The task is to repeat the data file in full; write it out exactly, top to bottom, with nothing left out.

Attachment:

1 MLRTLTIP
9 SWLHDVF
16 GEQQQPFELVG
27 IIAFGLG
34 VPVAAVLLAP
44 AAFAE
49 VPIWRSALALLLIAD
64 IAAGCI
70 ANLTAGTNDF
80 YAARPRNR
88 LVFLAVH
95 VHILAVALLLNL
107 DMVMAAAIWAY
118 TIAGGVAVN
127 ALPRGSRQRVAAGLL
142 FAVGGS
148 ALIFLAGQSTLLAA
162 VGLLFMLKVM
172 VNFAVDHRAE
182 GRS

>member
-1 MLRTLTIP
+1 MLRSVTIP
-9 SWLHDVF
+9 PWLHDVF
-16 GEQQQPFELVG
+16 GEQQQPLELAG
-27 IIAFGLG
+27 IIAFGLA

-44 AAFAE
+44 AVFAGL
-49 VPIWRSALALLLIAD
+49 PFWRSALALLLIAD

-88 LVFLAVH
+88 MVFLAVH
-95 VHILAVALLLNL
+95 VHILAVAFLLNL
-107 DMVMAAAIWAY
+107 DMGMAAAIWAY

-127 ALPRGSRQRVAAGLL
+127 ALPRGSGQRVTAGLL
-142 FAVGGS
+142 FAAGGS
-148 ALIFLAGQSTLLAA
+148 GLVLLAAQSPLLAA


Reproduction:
1 MLRTLTIP
9 SWLHDVF
16 GEQQQPFELVG
27 IIAFGLG
34 VPVAAVLLAP
44 AAFAE
49 VPIWRSALALLLIAD
64 IAAGCI
70 ANLTAGTNDF
80 YAARPRNR
88 LVFLAVH
95 VHILAVALLLNL
107 DMVMAAAIWAY
118 TIAGGVAVN
127 ALPRGSRQRVAAGLL
142 FAVGGS
148 ALIFLAGQSTLLAA
162 VGLLFMLKVM
172 VNFAVDHRAE
182 GRS

>member
-1 MLRTLTIP
+1 MLRSVTIP
-9 SWLHDVF
+9 PWLHDVF
-16 GEQQQPFELVG
+16 GEQQQPLELAG
-27 IIAFGLG
+27 IIAFGLA

-44 AAFAE
+44 AVFAGL
-49 VPIWRSALALLLIAD
+49 PFWRSALALLLIAD

-88 LVFLAVH
+88 MVFLAVH
-95 VHILAVALLLNL
+95 VHILAVAFLLNL
-107 DMVMAAAIWAY
+107 DMGMAAAIWAY

-127 ALPRGSRQRVAAGLL
+127 ALPRGSGQRVTAGLL
-142 FAVGGS
+142 FAAGGS
-148 ALIFLAGQSTLLAA
+148 GLVLLAAQSPLLAA